5 ways to use wallpaper for impact – from the founder of global design house Andrew Martin
From using wallpaper in small rooms to creating gallery walls – Martin Waller tells us everything we need to know
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Martin Waller is an interior designer and founder of the successful global design house Andrew Martin. His label is celebrated for its joyous use of color and fun-filled furnishings that have turned his London showroom into an Aladdin’s cave of kaleidoscopic collections. Among these is a wide spectrum of wallpapers – from his bold animal prints to his ornate murals, made in collaboration with Kit Kemp and the National Gallery.
See: Wallpaper ideas – gorgeous decor for every room
Here, the daring designer gives H&G a wallpaper masterclass – including which print to use in a small room and whether we should hold back on a gallery wall.
‘Wallpaper is such an easy route to an instant effect – every room has more wall than anything else. I often think that people don’t pay nearly enough attention to their wall, spending months researching fabric but only minutes choosing paint,’ says Martin who has been at the forefront of interior design since Andrew Martin (opens in new tab) opened in 1978.
‘With digital printing, there is so much opportunity to do incredible things with wallpaper – we have a licence with the National Gallery (opens in new tab) which means we can fit a wall with a Titian, a Monet or a Michelangelo perfectly tailored to fit,’ he adds.
Here, he shares his five top tips for bringing wallpaper into our homes in an impactful way.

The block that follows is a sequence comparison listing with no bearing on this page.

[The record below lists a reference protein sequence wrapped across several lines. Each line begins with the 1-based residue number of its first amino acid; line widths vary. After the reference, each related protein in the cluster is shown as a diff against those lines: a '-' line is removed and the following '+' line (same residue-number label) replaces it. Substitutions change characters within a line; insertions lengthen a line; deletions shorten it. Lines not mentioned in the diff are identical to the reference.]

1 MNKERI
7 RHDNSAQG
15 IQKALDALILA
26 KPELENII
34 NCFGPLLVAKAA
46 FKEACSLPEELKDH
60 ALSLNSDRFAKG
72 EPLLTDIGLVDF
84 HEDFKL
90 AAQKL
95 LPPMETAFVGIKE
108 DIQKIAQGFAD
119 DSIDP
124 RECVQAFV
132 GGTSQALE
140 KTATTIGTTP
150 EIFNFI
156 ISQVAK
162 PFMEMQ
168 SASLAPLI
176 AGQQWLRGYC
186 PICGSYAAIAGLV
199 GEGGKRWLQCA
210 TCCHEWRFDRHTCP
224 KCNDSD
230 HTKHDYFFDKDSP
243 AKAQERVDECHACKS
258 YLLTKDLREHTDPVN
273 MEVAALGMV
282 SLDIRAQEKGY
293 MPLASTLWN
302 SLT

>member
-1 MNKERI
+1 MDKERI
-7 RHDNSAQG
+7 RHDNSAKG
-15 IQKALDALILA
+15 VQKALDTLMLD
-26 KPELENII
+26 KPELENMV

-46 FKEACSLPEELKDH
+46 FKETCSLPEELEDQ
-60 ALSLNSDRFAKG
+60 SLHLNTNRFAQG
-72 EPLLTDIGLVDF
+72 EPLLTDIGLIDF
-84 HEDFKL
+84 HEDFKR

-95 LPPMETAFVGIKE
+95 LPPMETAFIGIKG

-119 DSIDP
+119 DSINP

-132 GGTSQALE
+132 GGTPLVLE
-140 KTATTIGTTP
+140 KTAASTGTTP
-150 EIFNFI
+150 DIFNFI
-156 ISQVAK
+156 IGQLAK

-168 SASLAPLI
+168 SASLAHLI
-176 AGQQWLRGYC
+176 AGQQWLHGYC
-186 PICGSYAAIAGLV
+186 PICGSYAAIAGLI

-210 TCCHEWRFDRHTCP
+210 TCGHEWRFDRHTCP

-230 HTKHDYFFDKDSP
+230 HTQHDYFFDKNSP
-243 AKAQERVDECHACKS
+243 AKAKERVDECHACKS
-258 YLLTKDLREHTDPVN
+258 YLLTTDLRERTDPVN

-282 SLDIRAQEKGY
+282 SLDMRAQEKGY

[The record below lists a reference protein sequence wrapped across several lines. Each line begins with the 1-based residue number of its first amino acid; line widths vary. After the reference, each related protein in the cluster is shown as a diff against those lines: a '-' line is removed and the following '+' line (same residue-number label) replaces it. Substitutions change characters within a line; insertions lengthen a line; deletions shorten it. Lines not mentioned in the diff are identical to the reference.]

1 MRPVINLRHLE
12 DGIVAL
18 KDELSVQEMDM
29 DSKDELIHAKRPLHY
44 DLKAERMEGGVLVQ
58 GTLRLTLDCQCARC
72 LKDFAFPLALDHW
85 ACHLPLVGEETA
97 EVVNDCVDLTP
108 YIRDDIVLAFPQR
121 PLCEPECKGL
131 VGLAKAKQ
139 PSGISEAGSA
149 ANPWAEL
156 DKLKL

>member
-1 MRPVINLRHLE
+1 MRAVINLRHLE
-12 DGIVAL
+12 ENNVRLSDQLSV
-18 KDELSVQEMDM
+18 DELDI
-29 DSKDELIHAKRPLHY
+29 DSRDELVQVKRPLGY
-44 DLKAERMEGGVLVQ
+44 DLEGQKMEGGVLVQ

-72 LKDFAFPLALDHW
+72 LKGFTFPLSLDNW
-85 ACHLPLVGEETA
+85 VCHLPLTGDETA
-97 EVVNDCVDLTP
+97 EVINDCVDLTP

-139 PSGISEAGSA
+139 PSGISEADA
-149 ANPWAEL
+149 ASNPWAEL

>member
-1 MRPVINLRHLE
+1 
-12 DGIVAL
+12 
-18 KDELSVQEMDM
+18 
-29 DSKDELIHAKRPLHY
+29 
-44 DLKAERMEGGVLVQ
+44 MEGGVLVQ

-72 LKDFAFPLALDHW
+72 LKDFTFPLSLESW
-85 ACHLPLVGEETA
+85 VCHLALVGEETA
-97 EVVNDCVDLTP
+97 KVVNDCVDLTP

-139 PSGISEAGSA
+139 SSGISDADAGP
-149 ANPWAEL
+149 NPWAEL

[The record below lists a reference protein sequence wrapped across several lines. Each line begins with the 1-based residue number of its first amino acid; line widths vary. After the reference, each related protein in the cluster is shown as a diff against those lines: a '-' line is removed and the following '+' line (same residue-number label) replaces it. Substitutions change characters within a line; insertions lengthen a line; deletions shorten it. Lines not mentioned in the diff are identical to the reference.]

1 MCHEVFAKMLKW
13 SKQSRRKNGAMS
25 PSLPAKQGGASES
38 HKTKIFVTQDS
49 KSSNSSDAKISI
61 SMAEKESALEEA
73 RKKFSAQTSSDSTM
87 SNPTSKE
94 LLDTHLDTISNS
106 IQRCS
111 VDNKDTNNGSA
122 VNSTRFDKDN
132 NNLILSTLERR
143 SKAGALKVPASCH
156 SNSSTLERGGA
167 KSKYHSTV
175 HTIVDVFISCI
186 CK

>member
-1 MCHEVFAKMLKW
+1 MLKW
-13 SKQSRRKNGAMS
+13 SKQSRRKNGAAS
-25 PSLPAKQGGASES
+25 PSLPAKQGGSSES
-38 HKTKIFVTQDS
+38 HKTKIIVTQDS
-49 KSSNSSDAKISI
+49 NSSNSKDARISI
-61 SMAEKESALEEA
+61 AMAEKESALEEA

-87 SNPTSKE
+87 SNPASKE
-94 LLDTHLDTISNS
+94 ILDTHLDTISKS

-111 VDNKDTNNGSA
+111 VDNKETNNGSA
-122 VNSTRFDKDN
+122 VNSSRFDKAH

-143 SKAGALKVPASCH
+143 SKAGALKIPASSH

1. Choose a striking wallpaper in a small room
See: Living room ideas – clever ways to decorate living spaces
It’s the question on everybody’s lips – which wallpaper will look best in a small room? According to Martin, we should opt for ‘dramatic papers.’
‘Many people think a small space should be painted in a pale, plain finish, but I think a small space needs more, not less emphasis,’ he explains.
2. Create a gallery wall – Kit Kemp agrees
‘Just because a wall is papered doesn’t mean you can’t hang art all over it. Kit Kemp, who we collaborated with for her eponymous collection, demonstrates this exuberantly in her schemes. Wallpaper and art combine to add such interesting layers to a room,’ Martin shares.
3. Don’t rush the design process
While we’ve all found a little more time to renovate over the previous year, Martin encourages us not to rush into choosing the paper, especially when in isolation.
‘I’m a great believer in getting the whole scheme in your hand before you shop. Consider it all simultaneously,’ he adds.
4. Dare to experiment with textures
‘I love texture on walls – it truly does add a whole other dimension to any room,’ the designer says. This bold aesthetic is not for the faint-hearted, but it certainly is for Martin: ‘In my London home I have a raffia wallpaper in my sitting room; in my hall, I have used fabric on the walls,’ he says.
5. When it comes to furniture, follow the lead of Renaissance painters…
See more: Living room wallpaper ideas – ways to decorate your walls
‘Don’t worry about furniture obstructing parts of a large design – it doesn’t matter if you can’t see it all. The Renaissance painters discovered that they didn’t have to show figures in their entirety; they understood that the brain intuitively fills in the gaps,’ Martin suggests.
Armed with Martin’s advice, we’re ready to get playful with our walls – slowly and steadily, of course.
Megan is the News and Trends Editor at Homes & Gardens. She first joined Future Plc as a News Writer across their interiors titles, including Livingetc and Real Homes. As the News Editor, she often focuses on emerging microtrends, sleep and wellbeing stories, and celebrity-focused pieces. Before joining Future, Megan worked as a News Explainer at The Telegraph, following her MA in International Journalism at the University of Leeds. During her BA in English Literature and Creative Writing, she gained writing experience in the US while studying in New York. Megan also focused on travel writing during her time living in Paris, where she produced content for a French travel site. She currently lives in London with her antique typewriter and an expansive collection of houseplants.
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